December 1, 2016
The 40,000-sq.-ft. manufacturing space in Van Nuys, CA, looks like any other small fab, or computer chip fabrication plant. Although the equipment used for photolithography, electrodeposition and the rest are the same, the products created by Microfabrica are very different.
There’s no silicon, for starters. Instead, the 4-6 in. wafers on which Microfabrica’s products are built are made of ceramics and designed for reuse. Instead of chopping up these wafers as in the creation of computer chips, technicians essentially wash them off at the end of the manufacturing process and start again. And what comes out in the wash are like nothing else. They are vanishingly small—in many cases less than a millimeter in diameter—and only a few millimeters across. They separate from each wafer by the hundreds, the thousands and even ten thousand at a time. They take the form of tiny medical forceps, mechanical timing mechanisms complete with moving clockwork, novel computer chip cooling devices and more.
“We are the only high-volume production, additive manufacturing platform in the market,” says CEO Eric Miller. “We’re focused on another end of the spectrum from where a lot of the 3D printing companies are focused, and that’s at the micro scale.”
Not only are the devices and components made by Microfabrica smaller than those made by other processes, but they are also made of high-grade metals, rendering them suitable for use in production applications as well as the prototyping that is common to 3D printing. Carol Livermore, professor of mechanical and industrial engineering at Northeastern University, is among the experts impressed by Microfabrica. “If the user needs the material properties of a metal, then Microfabrica’s technique would provide what silicon micromachining can’t,” she says. “This can fill an important need for rapid development and robust manufacture.”
3D Printing, Semiconductor Style
Company president and chief operating officer Michael Lockard started Microfabrica with fellow 3D Systems alumnus Adam Cohen in 2000 with seed money from a DARPA grant. The two initially planned to develop micro 3D printers. “We ultimately realized that’s not the right platform for this technology,” Lockard says now. “The best embodiment for this technology is to leverage the full panoply of semiconductor tools to embody it as a fab.” (Cohen has since gone on to direct the Laboratory for Additive Manufacturing, Robotics and Automation at Southern Methodist University.)
The Van Nuys headquarters for the 100-employee company includes the manufacturing facility and offices for some of the company’s 30 or so engineers and scientists. They collaborate with customers to design parts as well as complete devices. Customers include major medical device manufacturers and aerospace firms.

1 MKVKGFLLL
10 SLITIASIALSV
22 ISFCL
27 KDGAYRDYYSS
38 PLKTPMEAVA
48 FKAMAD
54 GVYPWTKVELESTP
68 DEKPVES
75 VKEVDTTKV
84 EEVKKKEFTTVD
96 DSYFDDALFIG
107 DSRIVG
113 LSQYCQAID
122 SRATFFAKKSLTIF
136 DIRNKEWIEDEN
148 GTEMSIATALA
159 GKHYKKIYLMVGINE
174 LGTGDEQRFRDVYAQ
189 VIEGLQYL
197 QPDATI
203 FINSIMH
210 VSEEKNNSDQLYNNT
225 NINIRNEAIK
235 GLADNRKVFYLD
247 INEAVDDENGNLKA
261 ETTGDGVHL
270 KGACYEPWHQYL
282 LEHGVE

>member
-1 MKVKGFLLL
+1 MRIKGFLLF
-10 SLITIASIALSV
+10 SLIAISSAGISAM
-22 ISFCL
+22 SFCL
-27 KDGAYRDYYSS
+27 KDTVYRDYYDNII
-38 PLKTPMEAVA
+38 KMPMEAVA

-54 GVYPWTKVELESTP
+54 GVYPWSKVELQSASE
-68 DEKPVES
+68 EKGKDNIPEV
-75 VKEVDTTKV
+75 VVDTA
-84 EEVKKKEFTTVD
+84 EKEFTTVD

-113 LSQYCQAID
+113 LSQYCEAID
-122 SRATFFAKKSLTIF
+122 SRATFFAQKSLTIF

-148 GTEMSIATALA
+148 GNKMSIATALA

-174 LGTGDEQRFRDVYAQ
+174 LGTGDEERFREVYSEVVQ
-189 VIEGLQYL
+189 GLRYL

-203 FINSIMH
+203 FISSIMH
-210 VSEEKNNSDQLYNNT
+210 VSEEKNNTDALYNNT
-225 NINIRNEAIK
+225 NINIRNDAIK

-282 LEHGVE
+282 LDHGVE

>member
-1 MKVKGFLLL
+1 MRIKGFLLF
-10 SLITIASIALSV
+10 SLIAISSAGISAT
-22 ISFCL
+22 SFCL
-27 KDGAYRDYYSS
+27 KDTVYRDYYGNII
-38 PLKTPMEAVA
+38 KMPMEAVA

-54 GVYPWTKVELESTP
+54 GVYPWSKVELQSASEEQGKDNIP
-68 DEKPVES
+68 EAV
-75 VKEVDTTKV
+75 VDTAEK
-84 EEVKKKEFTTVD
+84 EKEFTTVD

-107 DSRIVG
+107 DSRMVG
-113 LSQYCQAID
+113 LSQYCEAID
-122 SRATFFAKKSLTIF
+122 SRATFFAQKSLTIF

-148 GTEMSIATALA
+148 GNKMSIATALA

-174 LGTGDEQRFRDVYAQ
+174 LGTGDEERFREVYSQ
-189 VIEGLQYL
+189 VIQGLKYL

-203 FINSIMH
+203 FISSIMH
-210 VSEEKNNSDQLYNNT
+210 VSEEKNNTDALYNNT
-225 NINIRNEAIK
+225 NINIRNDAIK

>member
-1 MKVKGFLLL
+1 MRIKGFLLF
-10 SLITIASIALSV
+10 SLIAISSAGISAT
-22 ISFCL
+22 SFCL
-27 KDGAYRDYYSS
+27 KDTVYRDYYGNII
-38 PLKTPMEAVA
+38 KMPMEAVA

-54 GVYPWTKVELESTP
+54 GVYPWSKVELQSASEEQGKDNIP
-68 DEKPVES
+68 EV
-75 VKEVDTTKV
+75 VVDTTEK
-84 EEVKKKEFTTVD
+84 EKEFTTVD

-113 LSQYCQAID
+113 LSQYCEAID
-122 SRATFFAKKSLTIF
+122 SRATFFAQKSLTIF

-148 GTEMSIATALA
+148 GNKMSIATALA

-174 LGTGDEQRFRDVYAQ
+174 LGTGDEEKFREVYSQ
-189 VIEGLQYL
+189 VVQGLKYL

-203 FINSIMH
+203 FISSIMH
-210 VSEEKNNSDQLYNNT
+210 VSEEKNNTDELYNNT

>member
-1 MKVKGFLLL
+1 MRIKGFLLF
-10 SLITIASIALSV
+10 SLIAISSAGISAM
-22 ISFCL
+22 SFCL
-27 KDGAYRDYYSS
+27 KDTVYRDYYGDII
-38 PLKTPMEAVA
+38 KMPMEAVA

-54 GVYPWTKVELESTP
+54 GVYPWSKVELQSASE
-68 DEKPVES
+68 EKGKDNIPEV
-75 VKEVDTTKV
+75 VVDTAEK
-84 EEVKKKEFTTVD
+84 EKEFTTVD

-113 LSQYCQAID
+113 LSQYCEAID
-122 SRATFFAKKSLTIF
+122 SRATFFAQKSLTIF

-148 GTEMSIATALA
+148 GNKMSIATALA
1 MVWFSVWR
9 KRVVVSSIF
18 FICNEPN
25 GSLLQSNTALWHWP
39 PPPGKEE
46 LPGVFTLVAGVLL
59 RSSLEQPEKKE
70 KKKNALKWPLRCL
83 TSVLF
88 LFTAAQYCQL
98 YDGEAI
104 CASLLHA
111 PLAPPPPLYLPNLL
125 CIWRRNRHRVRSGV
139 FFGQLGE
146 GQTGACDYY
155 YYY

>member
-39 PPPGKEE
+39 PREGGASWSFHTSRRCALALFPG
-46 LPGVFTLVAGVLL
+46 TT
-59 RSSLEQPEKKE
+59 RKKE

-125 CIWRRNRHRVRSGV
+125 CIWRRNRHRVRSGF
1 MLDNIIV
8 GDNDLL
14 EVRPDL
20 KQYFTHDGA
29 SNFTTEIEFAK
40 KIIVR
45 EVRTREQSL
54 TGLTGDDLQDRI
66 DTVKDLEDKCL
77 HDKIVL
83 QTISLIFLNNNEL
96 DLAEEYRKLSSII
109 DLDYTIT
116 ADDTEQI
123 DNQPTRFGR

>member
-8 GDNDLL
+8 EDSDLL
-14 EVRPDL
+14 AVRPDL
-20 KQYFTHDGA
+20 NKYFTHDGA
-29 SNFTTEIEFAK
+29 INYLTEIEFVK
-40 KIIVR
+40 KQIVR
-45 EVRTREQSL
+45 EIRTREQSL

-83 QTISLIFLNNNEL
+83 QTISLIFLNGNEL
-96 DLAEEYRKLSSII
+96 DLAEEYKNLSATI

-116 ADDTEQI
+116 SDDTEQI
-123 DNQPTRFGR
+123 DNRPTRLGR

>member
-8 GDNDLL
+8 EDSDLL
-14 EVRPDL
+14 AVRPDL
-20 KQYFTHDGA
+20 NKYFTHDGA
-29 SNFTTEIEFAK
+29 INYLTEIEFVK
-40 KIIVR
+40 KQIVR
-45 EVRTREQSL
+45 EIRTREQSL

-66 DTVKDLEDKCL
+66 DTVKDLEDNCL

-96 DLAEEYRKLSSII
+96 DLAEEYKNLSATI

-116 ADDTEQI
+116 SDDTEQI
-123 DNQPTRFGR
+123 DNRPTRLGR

The design and manufacturing process typically starts with a CAD file sent by a customer to Microfabrica engineers, who will then help refine the design. From there, the reworked design gets put through Microfabrica’s own proprietary software that slices the design into anywhere from four to over 50 slices that can range from 5-50 microns thick.
Finally, the designs are output to the fab for a series of processes any semiconductor device manufacturer would recognize: photolithography, in which patterns are created on the wafers; electrodeposition, in which layers of material are applied according to the patterns; and planarization to smooth each layer. More than one design can be made on each wafer at once.
Small Devices, Large Production
Livermore says she knows of no 3D printing process that can exceed the level of detail produced by Microfabrica. A typical polyjet printer may produce individual layers of plastic as small as about 16 microns thick. Direct metal sintering—the process that is perhaps most like Microfabrica’s in that it produces metal parts—forms layers that may be 20 or so microns thick.
The benefits are just being realized by Microfabrica’s customers, says Miller, because they often don’t know what the process, dubbed MICA freeform, can really do until they start working with it. Miller cites as an example a manufacturer that went to Microfabrica to produce a very small gear for a miniature pump. After some back and forth, Microfabrica ended up fabricating the entire gear assembly with all of its moving parts in a single step, instead of just the one gear that the customer itself would have needed to put together with the parts of the previous design.
Besides helping its customers create products, Microfabrica is developing its own devices at an R&D center in Santa Clara, CA. These include tissue dissection and tissue removal devices. The company plans to market them to manufacturers to sell under their own brand names.
Once products have been manufactured at Microfabrica’s Van Nuys facility, it’s time to ship them off to customers. Packaging varies according to the products being made and each customer’s needs, says Lockard. After being filtered from the chemical bath that separates them from the wafer, the devices might be packed in gel or placed in vials of alcohol for shipping. Because each device can cost anywhere from $1 to $100, a single small vial or gel pack can contain tens of thousands of dollars’ worth of products. For this company at least, size does matter.
About the Author
Michael Belfiore’s book The Department of Mad Scientists is the first to go behind the scenes at DARPA, the government agency that gave us the Internet. He writes about disruptive innovation for a variety of publications. Reach him via michaelbelfiore.com.Follow DE